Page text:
While the Justice and Development Party (AKP) government still is listing preconditions for the Democratic Union Party (PYD) to meet in order for Turkey to help the Kurds in Kobani, the fight for that Syrian border city has turned into Turkey’s war. As the coffins of Turkish Kurdish youth who crossed over to Syria to join the People's Protection Units (YPG) in battles keep returning, the nature of the conflict appears to be changing. On Sept. 24, seven coffins of YPG fighters were brought to Turkey via the Habur border crossing. On Oct. 1, three more bodies, one of them a woman, were brought to Diyarbakir through the Mursitpinar crossing.
As coffins cross the border under the shadow of allegations that Turkey is using the Islamic State (IS) to terminate the autonomous Kurdish entity in what the Kurds term Rojava (western, or Syrian, Kurdistan), the sensitivity of the Kurdish public is becoming more acute, and with every funeral the rhetoric against the AKP gets more bitter. Certainly, the options of the Turkish government, squeezed between the Kurds and IS, are narrowing.
Those who don’t recognize borders
How is the mood on the other side of the border? I met YPG spokesman Redur Xelil in Qamishli, the most prominent town of Jazeera canton, in a building used as the Ministry of Defense on a street blocked off with concrete barriers. Xelil said the number of Kurds coming from the north he calls Bakur (Turkey) is increasing and that they have no animosity toward Turkey. He said, “The number of YPG fighters has reached 45,000; 35% of them are women. The percentage of PKK [Kurdistan Workers Party] fighters who have joined us is not more than 10%. They serve mostly in command and training functions. The number of those coming from Turkey is also increasing. Recently, 300 youth passed into Kobani. There are more now waiting to cross, but I don’t know their numbers.”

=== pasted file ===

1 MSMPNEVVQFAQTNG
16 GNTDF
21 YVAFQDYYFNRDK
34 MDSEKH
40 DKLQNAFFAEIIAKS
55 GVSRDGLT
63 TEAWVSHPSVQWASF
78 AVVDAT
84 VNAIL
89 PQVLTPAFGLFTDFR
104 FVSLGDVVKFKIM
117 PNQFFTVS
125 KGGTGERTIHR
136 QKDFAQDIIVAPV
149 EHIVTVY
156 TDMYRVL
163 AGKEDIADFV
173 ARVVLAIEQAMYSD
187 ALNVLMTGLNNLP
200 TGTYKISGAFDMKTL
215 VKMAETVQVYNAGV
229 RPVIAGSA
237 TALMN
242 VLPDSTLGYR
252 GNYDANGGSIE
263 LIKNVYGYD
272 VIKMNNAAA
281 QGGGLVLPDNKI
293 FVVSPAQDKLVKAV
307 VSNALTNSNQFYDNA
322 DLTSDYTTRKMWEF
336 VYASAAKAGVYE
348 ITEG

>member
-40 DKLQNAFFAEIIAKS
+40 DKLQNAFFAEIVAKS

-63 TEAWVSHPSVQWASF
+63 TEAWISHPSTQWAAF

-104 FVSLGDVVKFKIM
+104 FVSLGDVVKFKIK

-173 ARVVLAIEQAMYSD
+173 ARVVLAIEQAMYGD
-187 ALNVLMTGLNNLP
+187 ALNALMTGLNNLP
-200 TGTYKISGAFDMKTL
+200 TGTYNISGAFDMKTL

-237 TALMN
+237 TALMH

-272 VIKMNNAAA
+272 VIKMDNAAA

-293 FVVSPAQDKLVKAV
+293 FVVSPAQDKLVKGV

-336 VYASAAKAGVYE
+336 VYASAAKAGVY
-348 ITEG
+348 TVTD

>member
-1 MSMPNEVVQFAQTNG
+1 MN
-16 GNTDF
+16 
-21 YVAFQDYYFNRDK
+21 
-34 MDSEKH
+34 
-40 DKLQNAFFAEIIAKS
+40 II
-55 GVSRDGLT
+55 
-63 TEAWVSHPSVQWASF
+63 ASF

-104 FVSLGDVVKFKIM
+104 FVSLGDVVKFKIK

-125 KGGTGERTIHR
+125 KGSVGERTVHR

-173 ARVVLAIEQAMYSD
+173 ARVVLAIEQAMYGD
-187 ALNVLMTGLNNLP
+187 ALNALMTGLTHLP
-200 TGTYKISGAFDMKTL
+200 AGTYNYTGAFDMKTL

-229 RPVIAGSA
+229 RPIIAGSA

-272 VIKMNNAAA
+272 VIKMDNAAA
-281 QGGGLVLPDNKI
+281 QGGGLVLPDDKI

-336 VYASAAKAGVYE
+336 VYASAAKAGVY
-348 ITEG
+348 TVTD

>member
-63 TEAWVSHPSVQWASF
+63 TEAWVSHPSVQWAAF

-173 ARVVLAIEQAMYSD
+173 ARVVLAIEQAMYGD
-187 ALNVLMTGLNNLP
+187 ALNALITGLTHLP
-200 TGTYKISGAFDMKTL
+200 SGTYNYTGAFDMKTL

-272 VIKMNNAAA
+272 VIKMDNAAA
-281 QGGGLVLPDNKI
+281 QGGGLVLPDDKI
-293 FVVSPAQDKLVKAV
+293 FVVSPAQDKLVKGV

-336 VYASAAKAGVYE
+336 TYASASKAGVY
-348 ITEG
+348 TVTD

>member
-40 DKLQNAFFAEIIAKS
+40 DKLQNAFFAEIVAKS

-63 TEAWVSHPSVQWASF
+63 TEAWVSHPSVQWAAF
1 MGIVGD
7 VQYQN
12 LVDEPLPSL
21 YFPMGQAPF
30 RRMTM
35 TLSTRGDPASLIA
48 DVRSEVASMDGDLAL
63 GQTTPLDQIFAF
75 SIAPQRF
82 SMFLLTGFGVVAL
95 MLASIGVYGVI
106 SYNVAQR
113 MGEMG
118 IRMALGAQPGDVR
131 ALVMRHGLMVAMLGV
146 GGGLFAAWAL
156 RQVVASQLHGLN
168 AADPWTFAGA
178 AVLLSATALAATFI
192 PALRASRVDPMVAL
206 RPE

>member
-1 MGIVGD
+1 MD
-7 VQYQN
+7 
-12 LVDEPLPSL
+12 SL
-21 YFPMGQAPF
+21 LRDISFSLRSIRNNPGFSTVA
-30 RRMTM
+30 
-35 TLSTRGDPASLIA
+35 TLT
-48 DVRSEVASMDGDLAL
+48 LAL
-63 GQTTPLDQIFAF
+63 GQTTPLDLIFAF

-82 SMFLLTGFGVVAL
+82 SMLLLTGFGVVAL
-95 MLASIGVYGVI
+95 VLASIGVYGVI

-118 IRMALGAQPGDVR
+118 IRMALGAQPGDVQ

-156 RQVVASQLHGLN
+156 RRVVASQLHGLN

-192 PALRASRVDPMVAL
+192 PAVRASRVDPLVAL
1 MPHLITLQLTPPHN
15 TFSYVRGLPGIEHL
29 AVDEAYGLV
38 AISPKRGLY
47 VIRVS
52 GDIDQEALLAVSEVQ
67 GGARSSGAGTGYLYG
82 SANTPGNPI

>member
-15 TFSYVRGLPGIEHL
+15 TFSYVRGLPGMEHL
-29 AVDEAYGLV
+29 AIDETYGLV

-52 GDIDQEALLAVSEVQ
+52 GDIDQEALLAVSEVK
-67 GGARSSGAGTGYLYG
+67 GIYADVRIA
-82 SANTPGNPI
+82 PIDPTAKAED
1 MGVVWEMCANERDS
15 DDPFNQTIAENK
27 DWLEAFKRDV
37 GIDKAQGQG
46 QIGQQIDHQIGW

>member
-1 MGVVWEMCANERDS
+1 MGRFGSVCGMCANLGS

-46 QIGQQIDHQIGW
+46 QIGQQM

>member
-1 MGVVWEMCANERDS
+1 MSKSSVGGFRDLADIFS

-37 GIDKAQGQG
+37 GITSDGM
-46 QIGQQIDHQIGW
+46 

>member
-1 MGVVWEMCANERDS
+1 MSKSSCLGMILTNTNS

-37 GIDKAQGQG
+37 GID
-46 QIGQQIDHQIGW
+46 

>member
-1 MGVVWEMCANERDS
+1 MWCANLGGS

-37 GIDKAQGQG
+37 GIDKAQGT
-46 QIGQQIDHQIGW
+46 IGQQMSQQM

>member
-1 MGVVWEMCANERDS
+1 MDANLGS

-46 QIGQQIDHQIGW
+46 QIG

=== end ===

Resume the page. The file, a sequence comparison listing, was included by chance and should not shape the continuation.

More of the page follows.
Turkish and Arab chauvinism won’t leave Rojava with its autonomy experiment, in particular Kobani, alone. Turkey, by demanding Kurds end their autonomy and join other opposition groups to fight Syrian President Bashar al-Assad's regime as a precondition to assist Kobani, appears to be on the same wavelength with IS. With its offensive, IS has dealt strong cards to the Turkish government in its quest to subjugate the Kurds.
Of course, IS has its own reasons to attack. Xelil listed those reasons to Al-Monitor: Kobani is the link between Afrin and Jazeera cantons. Kobani is between IS-controlled Cerablus and Tell Abyad. IS wants to link those two centers by capturing Kobani. Also there is a crossing to Turkey at Kobani that IS wants. These are the strategic reasons. There are also immaterial motives. Kobani was the first town to be liberated from the regime on July 19, 2012. Although IS is guided by radical Islamic ideology it is still an Arab chauvinist organization. Also, IS lost badly at Jazeera and wants to take revenge.
Kurds guarantee no attacks on Turkey from Rojava